3 items from 2017
Here’s how one pushed the limits of good taste in 1974. James Caan and Alan Arkin run the gamut of racist, raunchy, sexist & homophobic jokes as bad boy cops breaking the rules, and director Richard Rush delivers some impressive, expensive action stunts on location in San Francisco. Does it get a pass because it’s ‘outrageous?’ The public surely thought so. If the star chemistry works the excess won’t matter. With Valerie Harper, Loretta Swit and Jack Kruschen.
1974 / Color / 2:40 widescreen / 113 min. / Street Date August 8, 2017 / available through the WBshop / 21.99
Cinematography: Laszlo Kovacs
Original Music: Dominic Frontiere
Produced and Directed by Richard Rush
‘Buddy’ pictures have been around forever, but I »
- Glenn Erickson
William Peter Blatty, the novelist and Oscar-winning screenwriter most famous for landmark horror film “The Exorcist” as well as the director of two films, “The Ninth Configuration” and “The Exorcist III,” has died. He was 89.
Blatty’s 1970 novel “The Exorcist” remained on the New York Times bestseller list for 57 weeks, and he subsequently adapted it for the 1973 bigscreen version directed by William Friedkin. That film was not only an enormous box office success, playing in theaters for months, but was Oscar nominated for best picture (becoming the first horror film ever so nominated) and won for Blatty’s adapted screenplay.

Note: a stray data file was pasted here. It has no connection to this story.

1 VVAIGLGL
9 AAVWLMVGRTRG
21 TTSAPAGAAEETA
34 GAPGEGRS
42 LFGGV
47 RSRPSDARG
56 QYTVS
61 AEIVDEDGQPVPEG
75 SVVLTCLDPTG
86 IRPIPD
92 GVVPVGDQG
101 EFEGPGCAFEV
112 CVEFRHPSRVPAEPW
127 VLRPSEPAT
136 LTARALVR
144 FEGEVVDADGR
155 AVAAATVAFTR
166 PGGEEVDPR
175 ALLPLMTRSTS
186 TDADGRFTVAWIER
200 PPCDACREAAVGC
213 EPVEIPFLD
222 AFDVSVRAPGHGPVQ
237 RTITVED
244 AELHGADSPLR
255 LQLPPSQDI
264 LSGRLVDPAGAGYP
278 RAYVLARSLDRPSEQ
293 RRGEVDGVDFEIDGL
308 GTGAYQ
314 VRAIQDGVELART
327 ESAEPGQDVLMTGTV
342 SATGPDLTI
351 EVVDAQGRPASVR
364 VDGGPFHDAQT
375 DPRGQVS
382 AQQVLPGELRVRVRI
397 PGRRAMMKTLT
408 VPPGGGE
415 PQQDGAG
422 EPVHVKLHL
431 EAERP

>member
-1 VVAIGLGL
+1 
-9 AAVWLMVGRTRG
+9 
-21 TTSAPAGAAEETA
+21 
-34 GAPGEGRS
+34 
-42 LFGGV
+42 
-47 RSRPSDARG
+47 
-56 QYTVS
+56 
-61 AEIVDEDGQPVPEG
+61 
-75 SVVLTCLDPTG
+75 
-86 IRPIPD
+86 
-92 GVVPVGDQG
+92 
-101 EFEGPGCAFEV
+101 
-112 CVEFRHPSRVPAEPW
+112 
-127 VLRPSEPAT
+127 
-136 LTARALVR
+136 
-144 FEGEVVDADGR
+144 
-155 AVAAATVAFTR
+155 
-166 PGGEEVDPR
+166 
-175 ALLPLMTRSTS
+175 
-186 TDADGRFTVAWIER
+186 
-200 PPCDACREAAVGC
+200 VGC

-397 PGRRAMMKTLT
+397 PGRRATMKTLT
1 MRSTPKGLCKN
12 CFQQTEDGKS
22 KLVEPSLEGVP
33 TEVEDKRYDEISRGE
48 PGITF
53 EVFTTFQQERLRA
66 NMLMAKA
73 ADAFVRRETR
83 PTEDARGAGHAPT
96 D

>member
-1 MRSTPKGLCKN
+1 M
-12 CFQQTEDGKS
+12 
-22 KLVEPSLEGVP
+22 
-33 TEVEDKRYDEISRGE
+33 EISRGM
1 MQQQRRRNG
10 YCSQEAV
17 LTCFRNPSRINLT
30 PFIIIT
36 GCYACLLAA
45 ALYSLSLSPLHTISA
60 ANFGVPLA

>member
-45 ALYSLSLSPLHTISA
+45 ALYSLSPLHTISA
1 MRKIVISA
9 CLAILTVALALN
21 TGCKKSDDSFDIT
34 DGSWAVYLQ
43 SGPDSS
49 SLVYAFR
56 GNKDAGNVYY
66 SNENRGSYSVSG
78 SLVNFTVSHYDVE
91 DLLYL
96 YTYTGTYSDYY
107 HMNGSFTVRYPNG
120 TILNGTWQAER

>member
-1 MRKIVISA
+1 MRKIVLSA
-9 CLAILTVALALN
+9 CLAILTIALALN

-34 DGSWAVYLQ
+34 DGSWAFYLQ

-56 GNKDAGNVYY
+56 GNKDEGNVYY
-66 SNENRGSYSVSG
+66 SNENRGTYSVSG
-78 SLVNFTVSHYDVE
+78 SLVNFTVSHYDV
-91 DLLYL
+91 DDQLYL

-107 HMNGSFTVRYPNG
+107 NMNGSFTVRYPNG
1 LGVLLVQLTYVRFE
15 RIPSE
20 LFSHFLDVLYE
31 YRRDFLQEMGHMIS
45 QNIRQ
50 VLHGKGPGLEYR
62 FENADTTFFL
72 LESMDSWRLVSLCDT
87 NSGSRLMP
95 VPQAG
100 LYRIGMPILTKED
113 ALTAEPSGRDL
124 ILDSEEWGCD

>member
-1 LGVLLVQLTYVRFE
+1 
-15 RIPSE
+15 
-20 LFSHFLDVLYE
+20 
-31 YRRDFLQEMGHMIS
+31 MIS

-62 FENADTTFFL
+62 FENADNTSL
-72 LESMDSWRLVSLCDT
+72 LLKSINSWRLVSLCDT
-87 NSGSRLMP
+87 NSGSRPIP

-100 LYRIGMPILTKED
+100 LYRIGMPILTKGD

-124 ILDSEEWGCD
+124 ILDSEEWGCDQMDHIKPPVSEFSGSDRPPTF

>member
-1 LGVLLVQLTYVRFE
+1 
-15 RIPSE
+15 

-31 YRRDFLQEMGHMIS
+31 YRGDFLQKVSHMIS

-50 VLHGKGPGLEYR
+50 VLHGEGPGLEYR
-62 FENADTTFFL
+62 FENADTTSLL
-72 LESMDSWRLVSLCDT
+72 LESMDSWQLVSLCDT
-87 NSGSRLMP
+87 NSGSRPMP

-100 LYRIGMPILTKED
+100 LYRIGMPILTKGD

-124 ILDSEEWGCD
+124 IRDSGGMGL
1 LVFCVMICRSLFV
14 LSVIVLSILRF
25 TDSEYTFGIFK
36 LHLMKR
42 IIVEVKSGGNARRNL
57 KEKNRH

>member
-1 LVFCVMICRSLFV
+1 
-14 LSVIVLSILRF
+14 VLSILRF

The film won several polls for scariest horror movie ever, and the Library of Congress designated “The Exorcist” for preservation as part of »
- Carmel Dagan
Blatty first rose to prominence with his 1971 novel “The Exorcist,” about the demonic possession of a 12-year-old girl and the two priests who attempt to exorcise the demon. He later adapted the book into the script for the 1973 film, directed by William Friedkin. “The Exorcist” was a huge critical and commercial success. It was nominated for ten Oscars, with Blatty winning an award for Best Adapted Screenplay.
Blatty began his writing career in earnest in the mid-1960s with a series of comic novels — “Which Way to Mecca, Jack?,” “John Goldfarb, Please Come Home,” “I, Billy Shakespeare,” etc. — but his first foray into film was his collaboration with director Blake Edwards. His first major screenplay »
- Vikram Murthi
3 items from 2017
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